Depreciation will be capped for most investors at $289,000 per individual per tax year, or $578,000 per couple per tax year, if you are an active investor (more on this below). This means if you want your investment to return the maximum depreciation you can write-off annually you would invest $361,250 per person/year, or $722,250 per couple/year. Critically, though, there is no limit to the amount of tax credits you can apply in a given year and if you have excess depreciation for the current tax year, you can apply them to your taxes from the past 3 years or roll them forward and apply them over the next 20 years.

Active investor requirement

To qualify for the tax-credit portion of the IRA’s solar program, you will have to be an “active investor.” What this means in practice is that you will need to set up an LLC solely focused on solar projects (relatively easy) and spend 100 hours or more on your solar LLC’s activities during each calendar year. This is a bit tougher for many investors, but a couple of features make the requirement less onerous. First, activities like viewing site work (even if you are not an expert) and attending relevant conferences and educational seminars qualify for this hours requirement. Second, participation by either spouse is counted toward satisfying the annual hours, so it is actually more like 50 hours per person for married couples. And third, Valur and our solar fund partners have built streamlined workflows to help you satisfy the hours requirement as quickly and painlessly as possible.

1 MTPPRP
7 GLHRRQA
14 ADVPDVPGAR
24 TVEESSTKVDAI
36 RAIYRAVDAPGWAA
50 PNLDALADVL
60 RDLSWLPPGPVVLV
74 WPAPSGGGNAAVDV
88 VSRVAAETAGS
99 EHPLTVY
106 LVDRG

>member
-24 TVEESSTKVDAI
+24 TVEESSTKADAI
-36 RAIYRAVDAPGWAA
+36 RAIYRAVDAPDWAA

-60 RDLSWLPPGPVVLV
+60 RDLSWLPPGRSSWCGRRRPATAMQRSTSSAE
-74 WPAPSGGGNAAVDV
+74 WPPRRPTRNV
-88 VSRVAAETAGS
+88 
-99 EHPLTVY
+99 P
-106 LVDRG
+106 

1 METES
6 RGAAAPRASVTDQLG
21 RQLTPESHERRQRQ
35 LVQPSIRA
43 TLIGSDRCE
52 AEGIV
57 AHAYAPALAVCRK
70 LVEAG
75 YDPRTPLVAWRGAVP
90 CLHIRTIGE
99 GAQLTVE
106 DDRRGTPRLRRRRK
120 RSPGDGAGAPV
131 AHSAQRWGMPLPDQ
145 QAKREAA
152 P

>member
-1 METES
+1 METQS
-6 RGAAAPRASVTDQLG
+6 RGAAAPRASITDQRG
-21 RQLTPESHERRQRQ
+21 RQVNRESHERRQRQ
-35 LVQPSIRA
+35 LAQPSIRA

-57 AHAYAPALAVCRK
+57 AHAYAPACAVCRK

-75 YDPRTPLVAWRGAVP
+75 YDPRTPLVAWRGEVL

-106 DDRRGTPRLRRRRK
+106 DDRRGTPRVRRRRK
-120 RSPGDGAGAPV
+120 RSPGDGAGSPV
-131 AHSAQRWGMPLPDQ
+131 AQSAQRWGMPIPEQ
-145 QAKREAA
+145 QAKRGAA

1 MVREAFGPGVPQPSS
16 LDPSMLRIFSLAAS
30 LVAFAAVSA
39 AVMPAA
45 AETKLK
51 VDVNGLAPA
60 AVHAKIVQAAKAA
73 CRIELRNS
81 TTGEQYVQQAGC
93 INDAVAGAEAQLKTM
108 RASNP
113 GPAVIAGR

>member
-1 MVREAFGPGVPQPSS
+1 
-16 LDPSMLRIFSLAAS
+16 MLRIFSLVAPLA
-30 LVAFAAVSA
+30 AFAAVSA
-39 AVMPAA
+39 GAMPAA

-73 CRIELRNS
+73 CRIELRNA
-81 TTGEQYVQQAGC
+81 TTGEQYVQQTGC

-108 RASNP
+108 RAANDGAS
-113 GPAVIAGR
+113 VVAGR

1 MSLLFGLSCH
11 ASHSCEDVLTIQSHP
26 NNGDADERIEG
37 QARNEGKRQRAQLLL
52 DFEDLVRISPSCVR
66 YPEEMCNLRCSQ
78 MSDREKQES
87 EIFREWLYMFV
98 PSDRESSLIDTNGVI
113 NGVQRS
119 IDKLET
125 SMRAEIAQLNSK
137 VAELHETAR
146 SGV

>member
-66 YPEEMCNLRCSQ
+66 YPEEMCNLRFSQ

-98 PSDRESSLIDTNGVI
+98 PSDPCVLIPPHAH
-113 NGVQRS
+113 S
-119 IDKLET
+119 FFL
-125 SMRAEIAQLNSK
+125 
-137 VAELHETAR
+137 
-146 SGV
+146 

How to invest in qualifying solar projects

Speaking of which, how can you go about investing in qualified projects? It’s relatively simple: Valur has partnered with nationally recognized accounting and investment firms to facilitate investments into solar projects. We will help you identify the opportunity, visualize the potential benefits, and calculate how much you need to invest to capture the right sized tax credits. From there, we and our partners will help you seamlessly finalize your investment and keep track of the relevant data for ongoing tax purposes.